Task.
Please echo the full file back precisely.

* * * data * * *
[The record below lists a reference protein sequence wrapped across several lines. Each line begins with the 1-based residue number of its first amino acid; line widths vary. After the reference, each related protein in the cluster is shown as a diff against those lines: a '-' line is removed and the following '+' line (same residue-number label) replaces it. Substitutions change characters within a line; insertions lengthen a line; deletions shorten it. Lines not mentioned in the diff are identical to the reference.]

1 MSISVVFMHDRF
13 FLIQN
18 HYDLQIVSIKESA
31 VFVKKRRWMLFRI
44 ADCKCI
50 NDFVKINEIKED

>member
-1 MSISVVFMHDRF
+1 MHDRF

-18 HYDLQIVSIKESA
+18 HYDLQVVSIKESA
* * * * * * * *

[The record below lists a reference protein sequence wrapped across several lines. Each line begins with the 1-based residue number of its first amino acid; line widths vary. After the reference, each related protein in the cluster is shown as a diff against those lines: a '-' line is removed and the following '+' line (same residue-number label) replaces it. Substitutions change characters within a line; insertions lengthen a line; deletions shorten it. Lines not mentioned in the diff are identical to the reference.]

1 MSISVVFMHDRF
13 FLIQN
18 HYDLQIVSIKESA
31 VFVKKRRWMLFRI
44 ADCKCI
50 NDFVKINEIKED

>member
-1 MSISVVFMHDRF
+1 MHDRF

-18 HYDLQIVSIKESA
+18 HYDLQVVSIKESA